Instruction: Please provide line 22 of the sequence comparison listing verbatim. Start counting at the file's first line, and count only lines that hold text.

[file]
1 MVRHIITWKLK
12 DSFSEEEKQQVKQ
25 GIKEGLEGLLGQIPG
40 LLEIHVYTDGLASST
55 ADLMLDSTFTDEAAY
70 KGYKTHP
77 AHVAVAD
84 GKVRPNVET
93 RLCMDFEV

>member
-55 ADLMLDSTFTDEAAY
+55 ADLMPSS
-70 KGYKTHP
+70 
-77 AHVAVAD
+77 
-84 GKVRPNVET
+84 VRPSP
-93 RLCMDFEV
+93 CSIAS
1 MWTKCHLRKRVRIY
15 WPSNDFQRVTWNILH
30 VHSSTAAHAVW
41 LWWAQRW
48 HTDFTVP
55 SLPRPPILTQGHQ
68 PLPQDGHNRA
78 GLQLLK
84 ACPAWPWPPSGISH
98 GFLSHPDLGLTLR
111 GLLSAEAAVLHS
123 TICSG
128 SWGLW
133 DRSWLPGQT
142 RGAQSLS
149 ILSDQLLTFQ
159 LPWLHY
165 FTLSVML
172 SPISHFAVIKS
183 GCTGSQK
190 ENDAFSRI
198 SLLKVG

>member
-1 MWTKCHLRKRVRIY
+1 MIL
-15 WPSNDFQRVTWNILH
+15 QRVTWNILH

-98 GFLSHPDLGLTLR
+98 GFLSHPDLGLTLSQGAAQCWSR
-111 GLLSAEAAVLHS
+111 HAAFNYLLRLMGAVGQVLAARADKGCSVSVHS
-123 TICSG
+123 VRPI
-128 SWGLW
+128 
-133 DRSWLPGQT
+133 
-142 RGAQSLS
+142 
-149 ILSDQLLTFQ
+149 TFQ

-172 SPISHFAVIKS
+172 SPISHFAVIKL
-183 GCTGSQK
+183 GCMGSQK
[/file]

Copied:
15 WPSNDFQRVTWNILH